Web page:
The Singing Sands by Josephine Tey

Josephine Tey
The Singing Sands

I really liked this book for how much we learn about Inspector Grant, who is possibly one of my favourite detectives. It’s an unusual detective book as it’s not fast-paced, with Grant doing more thinking while he’s fishing or walking, rather than actually detecting or following clues. But it’s great to read, and Tey’s writing is on top form as ever.

The Singing Sands by Josephine Tey available on Amazon
 Kindle  Hardback
 Paperback  Audiobook

I really liked this book for how much we learn about Inspector Grant, who is possibly one of my favourite detectives. It’s an unusual detective book as it’s not fast-paced, with Grant doing more thinking while he’s fishing or walking, rather than actually detecting or following clues. But it’s great to read, and Tey’s writing is on top form as ever.

At the start of this book, Grant is recovering slowly from an attack of nerves and claustrophobia and is heading to Scotland by train on sick leave. I like that Tey has this as Grant’s issue, rather than the more usual issues for detectives such as depression or anger, I feel these depression and anger issues still maintain the detective’s superiority over their colleagues and the reader, but Grant’s issue displays a vulnerability, and a possible weakness viewed by colleagues and also himself, rather than superiority. I like Grant even more for this issue, and how human and fallible it makes him. He is struggling to overcome his setback and come to terms with his illness and how this affects his view of himself, and also trying to get back the desire to detect.

This is an unusual story, and a little odd, particularly the ending. It doesn’t even seem like a murder or mystery story at the start. Charles Martin is found dead on a train but has earlier scribbled a verse onto a newspaper, which Grant accidentally picks up and becomes fixated with. The niggling feeling he has about this case does allow things to develop slowly, and it is a slower paced book, not action-packed like other detective books, and I think it’s brave of Tey not to keep to the usual detective formula, I can imagine others might perhaps describe this book as too slow but I think it feels thorough and informative and like Tey is interested in this subject herself, which reminds me of another of my favourite writers, Dorothy L Sayers, as she frequently seems to have an interest in the subjects she introduces into her detective novels and writes about at length, such as bell-ringing in The Nine Tailors. This definitely isn’t like the usual run-of-the-mill detective book, but then Tey doesn’t do run-of-the-mill books so why should her detective books follow the usual formula, it’s more interesting when it’s different and usual and in-depth with lots of background and it makes you think.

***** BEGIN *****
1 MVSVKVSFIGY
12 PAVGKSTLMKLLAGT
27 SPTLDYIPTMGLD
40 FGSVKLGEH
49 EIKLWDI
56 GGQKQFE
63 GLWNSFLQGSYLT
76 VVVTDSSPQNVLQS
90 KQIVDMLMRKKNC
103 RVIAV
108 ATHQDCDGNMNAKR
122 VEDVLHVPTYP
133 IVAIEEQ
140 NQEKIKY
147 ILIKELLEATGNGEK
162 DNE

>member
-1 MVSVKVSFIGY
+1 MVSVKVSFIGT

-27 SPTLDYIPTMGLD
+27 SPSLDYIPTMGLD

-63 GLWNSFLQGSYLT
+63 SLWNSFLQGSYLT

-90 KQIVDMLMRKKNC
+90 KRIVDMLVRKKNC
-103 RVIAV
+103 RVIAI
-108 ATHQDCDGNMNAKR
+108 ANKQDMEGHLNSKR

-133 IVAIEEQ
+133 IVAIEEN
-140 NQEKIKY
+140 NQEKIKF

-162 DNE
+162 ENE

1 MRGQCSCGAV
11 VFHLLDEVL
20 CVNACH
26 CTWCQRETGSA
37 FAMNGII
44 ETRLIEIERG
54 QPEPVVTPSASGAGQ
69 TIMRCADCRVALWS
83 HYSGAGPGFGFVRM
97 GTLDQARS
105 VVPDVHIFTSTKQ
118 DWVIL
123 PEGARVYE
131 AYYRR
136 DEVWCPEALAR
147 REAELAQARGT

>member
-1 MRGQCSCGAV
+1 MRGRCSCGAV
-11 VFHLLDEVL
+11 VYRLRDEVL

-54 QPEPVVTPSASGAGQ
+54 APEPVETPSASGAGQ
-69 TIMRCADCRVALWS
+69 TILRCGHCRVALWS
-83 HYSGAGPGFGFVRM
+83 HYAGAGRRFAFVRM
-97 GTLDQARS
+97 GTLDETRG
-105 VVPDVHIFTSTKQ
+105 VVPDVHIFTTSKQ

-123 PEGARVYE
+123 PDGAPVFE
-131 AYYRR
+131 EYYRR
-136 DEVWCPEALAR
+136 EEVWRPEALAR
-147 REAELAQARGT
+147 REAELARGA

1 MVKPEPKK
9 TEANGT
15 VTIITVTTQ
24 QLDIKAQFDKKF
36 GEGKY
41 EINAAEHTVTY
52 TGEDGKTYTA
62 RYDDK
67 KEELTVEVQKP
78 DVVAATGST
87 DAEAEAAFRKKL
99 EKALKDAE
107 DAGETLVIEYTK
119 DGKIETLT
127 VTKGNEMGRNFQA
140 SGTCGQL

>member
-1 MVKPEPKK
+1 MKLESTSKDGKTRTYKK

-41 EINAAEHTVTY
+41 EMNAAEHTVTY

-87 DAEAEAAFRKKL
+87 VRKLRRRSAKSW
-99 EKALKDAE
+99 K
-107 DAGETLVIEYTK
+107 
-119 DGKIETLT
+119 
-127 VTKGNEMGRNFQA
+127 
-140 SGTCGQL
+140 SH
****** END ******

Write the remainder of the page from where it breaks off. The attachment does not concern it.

It turns out that Charles is actually Bill Kenrick, and the puzzle is why he was going to Scotland instead of meeting his friend in Paris, and why he had incorrect identification papers on him, and of course what the scribbled verse means. But the police aren’t suspicious at all, it is just Grant with a niggle about all this. And it actually ends up being about a lost city in Arabia, which is fascinating but all rather convoluted. Bill had told the explorer that he thought he’d found the lost city, but the explorer refused to go with Bill to help him visit this lost city and instead decided to kill Bill in order to stop him telling anyone else about it, however before Bill was killed he had told another explorer about the lost city and this explorer went and discovered the city and got the glory. So the first explorer killed Bill but didn’t get the glory from the information that Bill had given him and didn’t manage to stop the other explorer from claiming the glory for it, but he admitted the murder in a letter to Grant, which was fortuitous as otherwise there would have been no proof at all, and then killed himself! It is a little strange, and the ending itself just seems to tail off abruptly. But it is a great read, I so love her writing and love the unusualness of her ideas, and the book also feels really far more about Grant and his struggles to accept and potentially overcome his illness, rather than a murder mystery story. It is a fascinating book and one I immediately want to re-read, as I suspect even more of the subtle delicacy and skill of the book will be revealed each time I read it. I also love Grant’s love of the Scottish Highlands, and the descriptions of these with their vastness and remoteness and strength are beautiful to read. I have read all of this author’s books now and really enjoyed all of them, but I think my favourites are The Franchise Affair and Miss Pym Disposes.

The Singing Sands by Josephine Tey available on Amazon
 Kindle  Hardback
 Paperback  Audiobook

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